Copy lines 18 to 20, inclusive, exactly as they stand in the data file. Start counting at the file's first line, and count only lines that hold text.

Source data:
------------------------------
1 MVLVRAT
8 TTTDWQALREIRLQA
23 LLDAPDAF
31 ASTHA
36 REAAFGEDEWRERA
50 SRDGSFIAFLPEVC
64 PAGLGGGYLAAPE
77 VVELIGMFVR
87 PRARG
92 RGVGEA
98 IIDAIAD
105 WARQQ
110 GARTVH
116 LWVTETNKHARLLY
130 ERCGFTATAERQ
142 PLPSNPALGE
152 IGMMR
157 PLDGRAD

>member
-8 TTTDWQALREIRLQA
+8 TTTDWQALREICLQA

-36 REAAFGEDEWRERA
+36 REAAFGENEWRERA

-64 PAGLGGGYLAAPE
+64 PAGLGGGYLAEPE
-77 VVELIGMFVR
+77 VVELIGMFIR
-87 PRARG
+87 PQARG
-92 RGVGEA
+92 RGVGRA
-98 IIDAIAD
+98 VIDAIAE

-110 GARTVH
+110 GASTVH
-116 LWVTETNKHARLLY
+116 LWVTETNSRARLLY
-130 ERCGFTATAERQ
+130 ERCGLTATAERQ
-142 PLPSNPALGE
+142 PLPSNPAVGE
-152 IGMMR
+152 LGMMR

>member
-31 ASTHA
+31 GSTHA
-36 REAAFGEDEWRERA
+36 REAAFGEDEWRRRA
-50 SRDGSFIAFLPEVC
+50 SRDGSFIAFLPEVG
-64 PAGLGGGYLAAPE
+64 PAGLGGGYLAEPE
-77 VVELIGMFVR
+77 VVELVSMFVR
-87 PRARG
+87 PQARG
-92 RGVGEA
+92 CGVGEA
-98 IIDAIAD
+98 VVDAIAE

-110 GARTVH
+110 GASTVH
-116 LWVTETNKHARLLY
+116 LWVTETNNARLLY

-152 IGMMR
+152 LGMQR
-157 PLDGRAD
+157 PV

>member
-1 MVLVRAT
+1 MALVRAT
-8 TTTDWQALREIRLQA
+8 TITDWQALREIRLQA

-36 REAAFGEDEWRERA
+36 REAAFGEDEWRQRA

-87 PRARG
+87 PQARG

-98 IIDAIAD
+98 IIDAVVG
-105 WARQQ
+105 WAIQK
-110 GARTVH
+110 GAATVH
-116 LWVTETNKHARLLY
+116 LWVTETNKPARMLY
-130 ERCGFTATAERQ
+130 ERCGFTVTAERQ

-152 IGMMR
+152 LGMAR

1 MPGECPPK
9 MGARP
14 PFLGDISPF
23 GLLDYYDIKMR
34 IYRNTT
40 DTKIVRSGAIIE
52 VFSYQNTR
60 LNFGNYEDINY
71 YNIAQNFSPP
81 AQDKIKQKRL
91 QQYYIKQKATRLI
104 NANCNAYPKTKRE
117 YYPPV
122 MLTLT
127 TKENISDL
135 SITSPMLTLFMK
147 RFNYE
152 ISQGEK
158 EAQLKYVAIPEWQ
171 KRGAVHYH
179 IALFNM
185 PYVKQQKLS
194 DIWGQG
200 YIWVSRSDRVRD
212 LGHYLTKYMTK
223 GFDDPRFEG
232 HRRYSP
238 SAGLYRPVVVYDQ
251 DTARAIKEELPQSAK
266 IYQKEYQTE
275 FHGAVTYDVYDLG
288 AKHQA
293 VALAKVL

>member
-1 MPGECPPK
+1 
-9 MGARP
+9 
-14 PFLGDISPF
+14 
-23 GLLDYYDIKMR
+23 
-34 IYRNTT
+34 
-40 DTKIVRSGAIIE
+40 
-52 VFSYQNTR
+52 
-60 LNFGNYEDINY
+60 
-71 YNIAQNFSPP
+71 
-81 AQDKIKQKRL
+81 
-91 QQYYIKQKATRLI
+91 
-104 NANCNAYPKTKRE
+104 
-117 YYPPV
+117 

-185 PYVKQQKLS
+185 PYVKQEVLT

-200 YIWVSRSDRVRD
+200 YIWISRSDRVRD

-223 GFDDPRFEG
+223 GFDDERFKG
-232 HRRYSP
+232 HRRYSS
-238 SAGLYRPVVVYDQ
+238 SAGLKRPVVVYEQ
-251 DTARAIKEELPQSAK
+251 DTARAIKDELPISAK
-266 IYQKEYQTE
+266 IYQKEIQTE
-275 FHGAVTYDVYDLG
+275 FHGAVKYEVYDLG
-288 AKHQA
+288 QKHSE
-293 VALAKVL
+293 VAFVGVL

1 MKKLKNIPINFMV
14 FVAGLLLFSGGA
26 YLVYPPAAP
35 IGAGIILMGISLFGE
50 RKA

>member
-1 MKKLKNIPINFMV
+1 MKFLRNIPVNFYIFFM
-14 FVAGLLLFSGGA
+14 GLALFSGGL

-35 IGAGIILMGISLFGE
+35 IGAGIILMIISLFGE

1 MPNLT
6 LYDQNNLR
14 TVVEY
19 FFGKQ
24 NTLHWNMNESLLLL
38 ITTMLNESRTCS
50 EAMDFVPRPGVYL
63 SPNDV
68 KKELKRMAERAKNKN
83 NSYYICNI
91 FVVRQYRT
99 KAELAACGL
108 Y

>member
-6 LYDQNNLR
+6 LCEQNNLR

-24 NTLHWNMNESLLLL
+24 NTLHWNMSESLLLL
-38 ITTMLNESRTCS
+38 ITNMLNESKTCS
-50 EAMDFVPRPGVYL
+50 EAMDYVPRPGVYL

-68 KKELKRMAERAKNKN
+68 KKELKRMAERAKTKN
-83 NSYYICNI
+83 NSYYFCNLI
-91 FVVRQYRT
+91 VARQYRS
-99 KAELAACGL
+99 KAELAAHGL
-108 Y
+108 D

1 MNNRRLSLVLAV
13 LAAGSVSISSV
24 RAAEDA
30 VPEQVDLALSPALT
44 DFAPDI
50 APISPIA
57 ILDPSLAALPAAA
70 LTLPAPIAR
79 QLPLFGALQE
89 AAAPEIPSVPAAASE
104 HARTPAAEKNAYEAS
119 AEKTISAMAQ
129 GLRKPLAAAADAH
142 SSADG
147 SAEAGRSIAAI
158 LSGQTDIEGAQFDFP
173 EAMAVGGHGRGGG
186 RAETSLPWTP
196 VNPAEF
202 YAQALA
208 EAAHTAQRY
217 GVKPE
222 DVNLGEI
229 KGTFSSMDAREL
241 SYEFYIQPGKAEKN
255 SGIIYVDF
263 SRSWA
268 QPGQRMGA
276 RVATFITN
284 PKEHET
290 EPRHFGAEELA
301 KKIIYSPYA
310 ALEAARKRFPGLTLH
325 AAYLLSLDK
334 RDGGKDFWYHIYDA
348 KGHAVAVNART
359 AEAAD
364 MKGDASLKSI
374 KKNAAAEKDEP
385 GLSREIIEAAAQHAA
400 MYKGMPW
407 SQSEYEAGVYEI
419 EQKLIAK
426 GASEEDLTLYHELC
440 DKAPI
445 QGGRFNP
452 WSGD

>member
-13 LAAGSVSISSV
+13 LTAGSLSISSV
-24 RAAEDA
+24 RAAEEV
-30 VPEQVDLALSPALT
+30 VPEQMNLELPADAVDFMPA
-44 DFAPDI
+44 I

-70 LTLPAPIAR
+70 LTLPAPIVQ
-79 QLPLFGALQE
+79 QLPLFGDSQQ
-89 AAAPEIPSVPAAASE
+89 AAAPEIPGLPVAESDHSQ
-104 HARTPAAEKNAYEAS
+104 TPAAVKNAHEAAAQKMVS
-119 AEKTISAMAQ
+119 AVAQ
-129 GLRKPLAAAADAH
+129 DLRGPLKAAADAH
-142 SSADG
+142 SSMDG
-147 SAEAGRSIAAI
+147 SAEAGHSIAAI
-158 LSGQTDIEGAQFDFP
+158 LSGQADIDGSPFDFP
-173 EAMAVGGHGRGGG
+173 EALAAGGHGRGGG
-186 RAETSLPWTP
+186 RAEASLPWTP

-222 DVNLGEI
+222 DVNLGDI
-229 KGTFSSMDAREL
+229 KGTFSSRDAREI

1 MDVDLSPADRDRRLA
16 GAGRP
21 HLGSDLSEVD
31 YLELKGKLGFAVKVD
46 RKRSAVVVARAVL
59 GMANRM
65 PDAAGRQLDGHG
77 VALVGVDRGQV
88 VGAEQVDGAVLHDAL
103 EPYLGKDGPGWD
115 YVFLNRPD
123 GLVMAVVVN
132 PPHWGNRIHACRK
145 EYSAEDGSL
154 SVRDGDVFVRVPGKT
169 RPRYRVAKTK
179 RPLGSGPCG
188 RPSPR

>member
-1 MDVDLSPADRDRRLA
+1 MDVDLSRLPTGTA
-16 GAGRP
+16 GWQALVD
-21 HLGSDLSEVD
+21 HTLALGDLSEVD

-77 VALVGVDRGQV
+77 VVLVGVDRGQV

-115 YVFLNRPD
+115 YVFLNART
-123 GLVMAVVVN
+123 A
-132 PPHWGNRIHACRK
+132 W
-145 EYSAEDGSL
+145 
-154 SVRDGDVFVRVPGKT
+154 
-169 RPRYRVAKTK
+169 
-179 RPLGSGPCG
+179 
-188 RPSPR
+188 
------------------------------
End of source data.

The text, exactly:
157 PLDGRAD

>member
-8 TTTDWQALREIRLQA